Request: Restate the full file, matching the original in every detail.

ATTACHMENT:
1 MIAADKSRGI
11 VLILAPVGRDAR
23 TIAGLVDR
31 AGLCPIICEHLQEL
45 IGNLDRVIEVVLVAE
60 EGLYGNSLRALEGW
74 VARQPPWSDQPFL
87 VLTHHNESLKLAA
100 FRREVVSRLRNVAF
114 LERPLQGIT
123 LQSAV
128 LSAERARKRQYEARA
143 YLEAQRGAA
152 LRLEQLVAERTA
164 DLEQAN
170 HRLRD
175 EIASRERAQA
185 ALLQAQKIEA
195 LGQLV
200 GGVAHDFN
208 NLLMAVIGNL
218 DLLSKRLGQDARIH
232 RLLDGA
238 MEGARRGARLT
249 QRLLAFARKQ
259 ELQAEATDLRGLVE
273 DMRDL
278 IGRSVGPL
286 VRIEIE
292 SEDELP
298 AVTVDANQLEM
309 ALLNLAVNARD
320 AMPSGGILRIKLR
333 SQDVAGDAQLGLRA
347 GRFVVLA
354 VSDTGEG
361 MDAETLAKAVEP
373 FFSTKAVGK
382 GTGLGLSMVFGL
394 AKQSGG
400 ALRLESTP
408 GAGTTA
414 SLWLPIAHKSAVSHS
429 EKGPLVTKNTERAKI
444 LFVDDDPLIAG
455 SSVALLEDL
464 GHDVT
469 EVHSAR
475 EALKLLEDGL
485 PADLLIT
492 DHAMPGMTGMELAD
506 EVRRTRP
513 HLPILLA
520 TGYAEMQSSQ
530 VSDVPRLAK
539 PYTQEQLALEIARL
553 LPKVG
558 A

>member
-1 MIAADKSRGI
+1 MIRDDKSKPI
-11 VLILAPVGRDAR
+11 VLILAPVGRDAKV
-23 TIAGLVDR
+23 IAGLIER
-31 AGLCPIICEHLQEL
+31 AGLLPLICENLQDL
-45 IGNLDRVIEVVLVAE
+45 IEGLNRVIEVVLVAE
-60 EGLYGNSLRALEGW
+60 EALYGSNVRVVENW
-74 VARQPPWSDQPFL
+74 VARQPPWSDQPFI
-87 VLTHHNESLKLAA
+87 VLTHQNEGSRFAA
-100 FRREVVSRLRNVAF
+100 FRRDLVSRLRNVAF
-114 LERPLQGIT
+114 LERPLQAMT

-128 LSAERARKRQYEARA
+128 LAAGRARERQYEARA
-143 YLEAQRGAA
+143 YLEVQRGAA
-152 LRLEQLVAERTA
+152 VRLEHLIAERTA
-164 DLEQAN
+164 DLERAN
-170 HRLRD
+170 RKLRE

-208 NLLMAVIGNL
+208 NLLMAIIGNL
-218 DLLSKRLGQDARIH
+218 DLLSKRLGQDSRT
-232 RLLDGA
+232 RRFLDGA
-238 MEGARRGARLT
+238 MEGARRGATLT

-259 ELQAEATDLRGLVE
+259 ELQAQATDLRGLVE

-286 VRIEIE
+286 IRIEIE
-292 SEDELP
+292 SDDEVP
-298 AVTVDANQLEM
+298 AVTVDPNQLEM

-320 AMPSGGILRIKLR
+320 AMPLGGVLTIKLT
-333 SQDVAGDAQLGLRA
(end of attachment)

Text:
1 MIAADKSRGI
11 VLILAPVGRDAR
23 TIAGLVDR
31 AGLCPIICEHLQEL
45 IGNLDRVIEVVLVAE
60 EGLYGNSLRALEGW
74 VARQPPWSDQPFL
87 VLTHHNESLKLAA
100 FRREVVSRLRNVAF
114 LERPLQGIT
123 LQSAV
128 LSAERARKRQYEARA
143 YLEAQRGAA
152 LRLEQLVAERTA
164 DLEQAN
170 HRLRD
175 EIASRERAQA
185 ALLQAQKIEA
195 LGQLV
200 GGVAHDFN
208 NLLMAVIGNL
218 DLLSKRLGQDARIH
232 RLLDGA
238 MEGARRGARLT
249 QRLLAFARKQ
259 ELQAEATDLRGLVE
273 DMRDL
278 IGRSVGPL
286 VRIEIE
292 SEDELP
298 AVTVDANQLEM
309 ALLNLAVNARD
320 AMPSGGILRIKLR
333 SQDVAGDAQLGLRA
347 GRFVVLA
354 VSDTGEG
361 MDAETLAKAVEP
373 FFSTKAVGK
382 GTGLGLSMVFGL
394 AKQSGG
400 ALRLESTP
408 GAGTTA
414 SLWLPIAHKSAVSHS
429 EKGPLVTKNTERAKI
444 LFVDDDPLIAG
455 SSVALLEDL
464 GHDVT
469 EVHSAR
475 EALKLLEDGL
485 PADLLIT
492 DHAMPGMTGMELAD
506 EVRRTRP
513 HLPILLA
520 TGYAEMQSSQ
530 VSDVPRLAK
539 PYTQEQLALEIARL
553 LPKVG
558 A

>member
-1 MIAADKSRGI
+1 MIRDDKSKPI
-11 VLILAPVGRDAR
+11 VLILAPVGRDAKV
-23 TIAGLVDR
+23 IAGLIER
-31 AGLCPIICEHLQEL
+31 AGLLPLICENLQDL
-45 IGNLDRVIEVVLVAE
+45 IEGLNRVIEVVLVAE
-60 EGLYGNSLRALEGW
+60 EALYGSNVRVVENW
-74 VARQPPWSDQPFL
+74 VARQPPWSDQPFI
-87 VLTHHNESLKLAA
+87 VLTHQNEGSRFAA
-100 FRREVVSRLRNVAF
+100 FRRDLVSRLRNVAF
-114 LERPLQGIT
+114 LERPLQAMT

-128 LSAERARKRQYEARA
+128 LAAGRARERQYEARA
-143 YLEAQRGAA
+143 YLEVQRGAA
-152 LRLEQLVAERTA
+152 VRLEHLIAERTA
-164 DLEQAN
+164 DLERAN
-170 HRLRD
+170 RKLRE

-208 NLLMAVIGNL
+208 NLLMAIIGNL
-218 DLLSKRLGQDARIH
+218 DLLSKRLGQDSRT
-232 RLLDGA
+232 RRFLDGA
-238 MEGARRGARLT
+238 MEGARRGATLT

-259 ELQAEATDLRGLVE
+259 ELQAQATDLRGLVE

-286 VRIEIE
+286 IRIEIE
-292 SEDELP
+292 SDDEVP
-298 AVTVDANQLEM
+298 AVTVDPNQLEM

-320 AMPSGGILRIKLR
+320 AMPLGGVLTIKLT
-333 SQDVAGDAQLGLRA